Iraqi Shi’ite militias say they have driven ISIL fighters from an air base west of Mosul.
The victory, if confirmed, would threaten the Sunni group’s supply route from Syria to its last major stronghold in Iraq.
What is the strategic significance?
If confirmed, the capture could be a significant development in the campaign to recapture Mosul, ISIL’s de facto capital.
The group’s forces swept through Iraq in 2014 and set up a self-declared caliphate in a swathe of Syria and northern Iraq.
The town lies around 60 kilometres west of Mosul on the main road to Syria.
Its seizure could also alarm Turkey, which is wary of Iraqi Shi’ite involvement in the civil war in Syria.
The Mosul campaign
While the Shi’ite coalition is fighting ISIL west of Mosul, regular army and police units are trying to advance from the other sides.
They are backed by Kurdish Peshmerga fighters deployed in the north and the east.
Iraqi counter-terrorism forces breached ISIL defences in eastern Mosul two weeks ago.
However, they have faced resistance from militants who have fought back with suicide car bombs, snipers and waves of counter-attacks.
The government forces have been fighting in a dozen of the estimated 60 neighbourhoods on the eastern part of Mosul, which is divided by the Tigris River.
They have yet to enter the town from the northern and southern sides.
When did the campaign start?
On October the 17th.
Using air and ground support from a US-led coalition, it is the biggest military operation in Iraq in more than a decade, since the 2003 invasion that toppled Saddam Hussein.
A springboard for Syria?
Popular mobilisation, known locally by its Arabic name, Hashid Shaabi, says it plans to use the Tal Afar air base to take the battle against ISIL into Syria.
The group will fight on the side of President Bashar al-Assad, an ally of Iran.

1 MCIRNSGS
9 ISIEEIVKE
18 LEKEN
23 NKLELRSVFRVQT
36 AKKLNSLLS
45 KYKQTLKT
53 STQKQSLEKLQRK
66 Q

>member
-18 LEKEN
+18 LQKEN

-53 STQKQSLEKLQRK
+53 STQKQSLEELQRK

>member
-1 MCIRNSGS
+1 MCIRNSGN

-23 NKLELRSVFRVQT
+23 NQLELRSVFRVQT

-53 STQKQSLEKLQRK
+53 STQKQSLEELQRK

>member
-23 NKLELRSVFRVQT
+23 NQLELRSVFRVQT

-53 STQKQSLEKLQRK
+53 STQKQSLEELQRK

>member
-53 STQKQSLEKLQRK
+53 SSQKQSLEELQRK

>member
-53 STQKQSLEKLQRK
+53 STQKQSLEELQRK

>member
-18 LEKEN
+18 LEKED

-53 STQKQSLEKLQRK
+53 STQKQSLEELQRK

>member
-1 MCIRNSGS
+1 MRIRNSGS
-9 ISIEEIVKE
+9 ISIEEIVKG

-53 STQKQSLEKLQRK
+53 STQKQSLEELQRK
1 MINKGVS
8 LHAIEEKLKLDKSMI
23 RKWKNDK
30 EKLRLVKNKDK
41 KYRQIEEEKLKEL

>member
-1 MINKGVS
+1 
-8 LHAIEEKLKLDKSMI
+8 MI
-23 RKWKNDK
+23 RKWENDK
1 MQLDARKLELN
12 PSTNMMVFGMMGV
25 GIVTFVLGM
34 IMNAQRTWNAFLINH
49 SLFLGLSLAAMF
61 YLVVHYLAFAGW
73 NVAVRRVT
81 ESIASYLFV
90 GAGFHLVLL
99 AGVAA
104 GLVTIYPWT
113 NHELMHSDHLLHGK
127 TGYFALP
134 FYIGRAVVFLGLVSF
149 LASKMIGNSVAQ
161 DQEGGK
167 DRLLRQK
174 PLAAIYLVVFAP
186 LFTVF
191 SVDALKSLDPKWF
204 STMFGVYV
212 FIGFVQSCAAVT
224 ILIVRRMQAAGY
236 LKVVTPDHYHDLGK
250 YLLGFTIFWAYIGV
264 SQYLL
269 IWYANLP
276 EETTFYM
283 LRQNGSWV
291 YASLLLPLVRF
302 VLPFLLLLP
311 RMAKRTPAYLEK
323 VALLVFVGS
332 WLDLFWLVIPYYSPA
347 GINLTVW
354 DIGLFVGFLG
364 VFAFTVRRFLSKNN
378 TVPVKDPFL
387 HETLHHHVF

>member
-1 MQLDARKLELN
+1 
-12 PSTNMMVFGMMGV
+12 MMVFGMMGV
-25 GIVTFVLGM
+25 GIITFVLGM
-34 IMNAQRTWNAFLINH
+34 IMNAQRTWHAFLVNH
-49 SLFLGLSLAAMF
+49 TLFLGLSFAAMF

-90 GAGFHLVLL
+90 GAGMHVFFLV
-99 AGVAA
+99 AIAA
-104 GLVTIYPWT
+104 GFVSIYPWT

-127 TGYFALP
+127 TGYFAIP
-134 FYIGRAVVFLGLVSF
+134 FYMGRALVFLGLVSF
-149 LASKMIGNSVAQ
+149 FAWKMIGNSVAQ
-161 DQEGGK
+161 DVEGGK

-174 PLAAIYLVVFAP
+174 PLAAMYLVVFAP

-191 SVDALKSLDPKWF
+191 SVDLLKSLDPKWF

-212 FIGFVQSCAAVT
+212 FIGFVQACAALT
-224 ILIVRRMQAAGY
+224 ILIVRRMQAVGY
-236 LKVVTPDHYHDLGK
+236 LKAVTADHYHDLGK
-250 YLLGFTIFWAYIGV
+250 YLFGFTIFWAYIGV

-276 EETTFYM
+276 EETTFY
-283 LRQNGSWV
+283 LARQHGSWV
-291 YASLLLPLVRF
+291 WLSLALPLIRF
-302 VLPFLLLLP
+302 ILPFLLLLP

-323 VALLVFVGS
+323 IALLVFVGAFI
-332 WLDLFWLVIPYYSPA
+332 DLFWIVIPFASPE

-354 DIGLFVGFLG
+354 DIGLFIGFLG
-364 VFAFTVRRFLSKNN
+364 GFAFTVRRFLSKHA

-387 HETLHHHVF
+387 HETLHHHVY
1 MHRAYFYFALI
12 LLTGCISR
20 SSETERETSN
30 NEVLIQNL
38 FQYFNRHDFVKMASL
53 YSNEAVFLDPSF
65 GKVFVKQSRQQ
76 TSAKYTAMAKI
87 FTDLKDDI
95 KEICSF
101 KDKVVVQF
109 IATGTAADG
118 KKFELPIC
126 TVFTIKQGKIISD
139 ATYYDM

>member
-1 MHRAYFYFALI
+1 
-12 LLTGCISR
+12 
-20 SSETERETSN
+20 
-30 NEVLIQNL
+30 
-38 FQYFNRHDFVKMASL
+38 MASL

Although it officially reports to Iraqi Prime Minister Haider al-Abadi, it is mainly trained and equipped by Iran.
The prospect of sectarian strife
The advance towards Tal Afar has raised the prospect of sectarian strife.
It has also alarmed neighbouring Turkey.
The town had a mixed population of mainly Shi’ite and Sunni Turkmen before ISIL captured it in 2014.
Turkish President Recep Tayyip Erdogan said last month that Turkey is reinforcing its troops on the border with Iraq and will respond if the militias “cause terror” in Tal Afar.
Iraq has sought to calm fears that the operation to recapture Tal Afar would ignite sectarian tension or escalate problems with Turkey.
Haider al-Abadi has said the attacking force entering the town will reflect its religious and ethnic make-up.
The Nineveh region surrounding Mosul is a mosaic of ethnic and religious communities, including Arabs, Turkmen, Kurds, Yazidis, Christians, Sunnis and Shi’ites.
Sunni Arabs, however, are by far the overwhelming majority.
Mosul in numbers
- 5-6,000 ISIL fighters
- 100,000 Iraqi coalition fighters
No official casualty figures
57,000 displaced by fighting – UN
1,000,000 reportedly being used as human shields
The desecration of Nimrud
Iraqi experts are setting up field teams to assess the damage to the historic remains in Nimrud.
ISIL have been driven out of the town but are said to have destroyed as much as they could beore they left.
The worst of the damage is said to have been caused in the last two months as the Iraqi army advanced.
This seems to have been confirmed by evidence from satellite images.
What they are saying
“The airport of Tal Afar has been liberated,” – Yusif al-Kallabi, spokesman for Popular Mobilisation, a coalition of mainly Iranian-backed militias.
“Tal Afar will be the starting block for the liberation of all the area to the Syrian border and beyond the Syrian border,” – Hadi al-Amiri, head of the Badr Organisation, the largest component in the Popular Mobilisation.